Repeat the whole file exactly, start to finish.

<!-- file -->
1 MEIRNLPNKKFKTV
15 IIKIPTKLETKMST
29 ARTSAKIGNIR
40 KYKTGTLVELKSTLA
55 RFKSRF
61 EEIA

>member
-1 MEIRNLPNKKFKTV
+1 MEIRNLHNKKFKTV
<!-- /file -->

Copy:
1 MEIRNLPNKKFKTV
15 IIKIPTKLETKMST
29 ARTSAKIGNIR
40 KYKTGTLVELKSTLA
55 RFKSRF
61 EEIA

>member
-1 MEIRNLPNKKFKTV
+1 MEIRNLHNKKFKTV